• functionality such as triggers and stored procedures.

Your data schema must be designed and implemented before any business logic can be developed to manipulate data. It’s possible to make updates later, but large changes can be complicated.

In a NoSQL database, data can be added anywhere, at any time. There’s no need to specify a document design or even a collection up-front. For example, in MongoDB the following statement will create a new document in a new book collection if it’s not been previously created:

 ISBN: 9780994182654,
 title: "Jump Start Git",
 author: "Shaumik Daityari",
 format: "ebook",
 price: 29.00

(MongoDB will automatically add a unique _id value to each document in a collection. You may still want to define indexes, but that can be done later if necessary.)

A NoSQL database may be more suited to projects where the initial data requirements are difficult to ascertain. That said, don’t mistake difficulty for laziness: neglecting to design a good data store at project commencement will lead to problems later.

SQL Normalization vs NoSQL Denormalization

Presume we want to add publisher information to our book store database. A single publisher could offer more than one title so, in an SQL database, we create a new publisher table:

id name country email
SP001 SitePoint Australia feedback@sitepoint.com

We can then add a publisher_id field to our book table, which references records by publisher.id:

ISBN title author format price publisher_id
9780992461225 JavaScript: Novice to Ninja Darren Jones ebook 29.00 SP001
9780994182654 Jump Start Git Shaumik Daityari ebook 29.00 SP001

This minimizes data redundancy; we’re not repeating the publisher information for every book — only the reference to it. This technique is known as normalization, and has practical benefits. We can update a single publisher without changing book data.

We can use normalization techniques in NoSQL. Documents in the book collection —

 ISBN: 9780992461225,
 title: "JavaScript: Novice to Ninja",
 author: "Darren Jones",
 format: "ebook",
 price: 29.00,
 publisher_id: "SP001"

— reference a document in a publisher collection:

 id: "SP001"
 name: "SitePoint",
 country: "Australia",
 email: "feedback@sitepoint.com"

However, this is not always practical, for reasons that will become evident below. We may opt to denormalize our document and repeat publisher information for every book:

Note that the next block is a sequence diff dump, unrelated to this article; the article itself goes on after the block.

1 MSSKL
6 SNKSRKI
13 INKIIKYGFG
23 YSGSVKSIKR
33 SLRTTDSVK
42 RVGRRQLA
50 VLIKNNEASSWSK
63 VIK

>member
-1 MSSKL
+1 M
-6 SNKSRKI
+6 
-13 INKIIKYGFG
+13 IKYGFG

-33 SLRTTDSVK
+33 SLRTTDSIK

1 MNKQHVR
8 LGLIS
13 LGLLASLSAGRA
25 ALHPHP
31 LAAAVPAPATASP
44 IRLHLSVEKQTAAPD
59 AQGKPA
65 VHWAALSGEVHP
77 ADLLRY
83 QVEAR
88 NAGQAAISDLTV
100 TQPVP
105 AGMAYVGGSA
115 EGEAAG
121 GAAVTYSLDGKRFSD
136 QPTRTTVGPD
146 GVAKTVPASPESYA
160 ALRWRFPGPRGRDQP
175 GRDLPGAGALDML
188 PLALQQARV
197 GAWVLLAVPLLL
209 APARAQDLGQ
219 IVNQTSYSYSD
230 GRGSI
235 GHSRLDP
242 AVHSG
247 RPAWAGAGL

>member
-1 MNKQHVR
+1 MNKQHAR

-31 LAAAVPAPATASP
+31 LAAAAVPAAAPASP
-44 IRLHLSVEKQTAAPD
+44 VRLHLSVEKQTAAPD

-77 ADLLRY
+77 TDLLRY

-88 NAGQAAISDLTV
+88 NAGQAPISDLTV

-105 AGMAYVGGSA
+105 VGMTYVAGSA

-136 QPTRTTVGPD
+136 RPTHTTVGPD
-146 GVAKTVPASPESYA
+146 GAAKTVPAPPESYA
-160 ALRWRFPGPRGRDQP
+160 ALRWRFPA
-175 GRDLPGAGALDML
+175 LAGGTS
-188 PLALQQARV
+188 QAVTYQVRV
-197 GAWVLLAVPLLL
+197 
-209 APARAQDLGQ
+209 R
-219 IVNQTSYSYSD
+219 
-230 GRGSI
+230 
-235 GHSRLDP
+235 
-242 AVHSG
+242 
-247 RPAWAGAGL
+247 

ISBN: 9780992461225,
 title: "JavaScript: Novice to Ninja",
 author: "Darren Jones",
 format: "ebook",
 price: 29.00,
 publisher: {
  name: "SitePoint",
  country: "Australia",
  email: "feedback@sitepoint.com"

This leads to faster queries, but updating the publisher information in multiple records will be significantly slower.

SQL Relational JOIN vs NoSQL

SQL queries offer a powerful JOIN clause. We can obtain related data in multiple tables using a single SQL statement. For example:

SELECT book.title, book.author, publisher.name
FROM book
LEFT JOIN book.publisher_id ON publisher.id;

This returns all book titles, authors and associated publisher names (presuming one has been set).

NoSQL has no equivalent of JOIN, and this can shock those with SQL experience. If we used normalized collections as described above, we would need to fetch all book documents, retrieve all associated publisher documents, and manually link the two in our program logic. This is one reason denormalization is often essential.

SQL vs NoSQL Data Integrity

Most SQL databases allow you to enforce data integrity rules using foreign key constraints (unless you’re still using the older, defunct MyISAM storage engine in MySQL). Our book store could —

  • ensure all books have a valid publisher_id code that matches one entry in the publisher table, and
  • not permit publishers to be removed if one or more books are assigned to them.

The schema enforces these rules for the database to follow. It’s impossible for developers or users to add, edit or remove records, which could result in invalid data or orphan records.

The same data integrity options are not available in NoSQL databases; you can store what you want regardless of any other documents. Ideally, a single document will be the sole source of all information about an item.

SQL vs NoSQL Transactions

In SQL databases, two or more updates can be executed in a transaction — an all-or-nothing wrapper that guarantees success or failure. For example, presume our book store contained order and stock tables. When a book is ordered, we add a record to the order table and decrement the stock count in the stock table. If we execute those two updates individually, one could succeed and the other fail — thus leaving our figures out of sync. Placing the same updates within a transaction ensures either both succeed or both fail.